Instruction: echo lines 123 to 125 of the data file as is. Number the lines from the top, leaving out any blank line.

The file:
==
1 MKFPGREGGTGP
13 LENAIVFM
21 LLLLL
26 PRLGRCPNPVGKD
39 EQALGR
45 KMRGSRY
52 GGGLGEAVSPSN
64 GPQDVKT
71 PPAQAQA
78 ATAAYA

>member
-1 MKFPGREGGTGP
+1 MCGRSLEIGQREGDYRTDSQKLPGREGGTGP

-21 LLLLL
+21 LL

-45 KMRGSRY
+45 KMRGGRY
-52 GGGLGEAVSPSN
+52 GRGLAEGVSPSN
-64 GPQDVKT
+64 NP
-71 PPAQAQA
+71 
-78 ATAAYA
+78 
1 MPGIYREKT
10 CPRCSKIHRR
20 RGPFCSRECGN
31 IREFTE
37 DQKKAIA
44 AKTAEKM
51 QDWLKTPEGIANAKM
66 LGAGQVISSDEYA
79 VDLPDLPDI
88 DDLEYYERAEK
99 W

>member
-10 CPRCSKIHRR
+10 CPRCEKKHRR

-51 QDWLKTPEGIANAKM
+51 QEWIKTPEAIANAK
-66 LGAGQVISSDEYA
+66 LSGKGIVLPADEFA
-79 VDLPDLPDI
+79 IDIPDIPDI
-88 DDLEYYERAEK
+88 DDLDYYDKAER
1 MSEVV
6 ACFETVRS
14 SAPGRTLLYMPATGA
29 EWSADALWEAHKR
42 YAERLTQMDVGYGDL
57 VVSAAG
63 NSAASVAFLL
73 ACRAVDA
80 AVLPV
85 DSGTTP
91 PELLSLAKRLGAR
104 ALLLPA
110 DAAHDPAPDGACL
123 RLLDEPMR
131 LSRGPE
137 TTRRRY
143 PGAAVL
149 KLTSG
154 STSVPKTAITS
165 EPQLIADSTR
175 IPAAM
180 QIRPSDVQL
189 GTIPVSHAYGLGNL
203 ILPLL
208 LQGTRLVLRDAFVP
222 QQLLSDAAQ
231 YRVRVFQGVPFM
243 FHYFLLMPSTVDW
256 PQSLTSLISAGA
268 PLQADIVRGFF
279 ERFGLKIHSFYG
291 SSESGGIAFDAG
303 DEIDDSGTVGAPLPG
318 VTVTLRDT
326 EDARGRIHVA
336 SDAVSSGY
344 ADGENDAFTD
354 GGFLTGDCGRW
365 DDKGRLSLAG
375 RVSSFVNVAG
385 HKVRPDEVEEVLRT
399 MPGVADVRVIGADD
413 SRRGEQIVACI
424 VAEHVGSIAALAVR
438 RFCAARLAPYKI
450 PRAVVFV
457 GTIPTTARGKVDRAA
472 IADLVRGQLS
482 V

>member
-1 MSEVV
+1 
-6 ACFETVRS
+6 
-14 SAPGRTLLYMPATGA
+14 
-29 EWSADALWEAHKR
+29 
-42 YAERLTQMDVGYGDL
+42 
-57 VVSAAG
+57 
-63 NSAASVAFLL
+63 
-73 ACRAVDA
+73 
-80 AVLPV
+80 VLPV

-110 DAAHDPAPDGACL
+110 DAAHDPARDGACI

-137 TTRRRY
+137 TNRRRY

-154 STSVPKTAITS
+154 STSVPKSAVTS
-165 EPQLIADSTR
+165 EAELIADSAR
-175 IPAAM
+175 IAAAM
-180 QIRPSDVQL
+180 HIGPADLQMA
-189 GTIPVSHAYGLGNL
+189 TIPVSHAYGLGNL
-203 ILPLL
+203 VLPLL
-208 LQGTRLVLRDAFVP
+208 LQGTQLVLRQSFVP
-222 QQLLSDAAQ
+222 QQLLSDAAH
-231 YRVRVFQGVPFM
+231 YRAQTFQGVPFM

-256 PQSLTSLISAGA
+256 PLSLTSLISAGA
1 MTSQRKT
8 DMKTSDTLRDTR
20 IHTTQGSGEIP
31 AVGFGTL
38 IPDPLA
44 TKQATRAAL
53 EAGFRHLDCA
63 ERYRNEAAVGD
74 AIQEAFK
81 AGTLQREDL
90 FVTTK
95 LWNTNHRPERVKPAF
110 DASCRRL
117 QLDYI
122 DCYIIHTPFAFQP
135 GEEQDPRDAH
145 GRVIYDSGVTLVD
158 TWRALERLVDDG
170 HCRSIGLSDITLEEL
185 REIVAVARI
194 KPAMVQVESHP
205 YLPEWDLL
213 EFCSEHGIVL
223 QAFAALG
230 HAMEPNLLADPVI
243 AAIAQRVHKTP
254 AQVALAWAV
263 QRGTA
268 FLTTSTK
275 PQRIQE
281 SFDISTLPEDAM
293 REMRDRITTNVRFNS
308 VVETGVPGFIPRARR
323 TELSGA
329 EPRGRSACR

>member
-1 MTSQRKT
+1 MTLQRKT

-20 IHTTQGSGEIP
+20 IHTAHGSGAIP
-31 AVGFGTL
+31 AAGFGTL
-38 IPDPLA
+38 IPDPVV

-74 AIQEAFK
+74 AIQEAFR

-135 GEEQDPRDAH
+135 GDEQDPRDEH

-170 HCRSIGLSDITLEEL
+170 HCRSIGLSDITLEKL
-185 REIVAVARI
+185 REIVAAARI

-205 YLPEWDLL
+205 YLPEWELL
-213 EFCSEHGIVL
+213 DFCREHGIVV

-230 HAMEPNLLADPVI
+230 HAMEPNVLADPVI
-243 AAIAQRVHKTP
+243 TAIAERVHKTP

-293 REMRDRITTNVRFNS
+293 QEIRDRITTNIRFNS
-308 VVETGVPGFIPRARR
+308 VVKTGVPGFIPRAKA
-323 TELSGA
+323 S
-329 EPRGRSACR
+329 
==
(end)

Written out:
+165 EAELIADSAR
-175 IPAAM
+175 IAAAM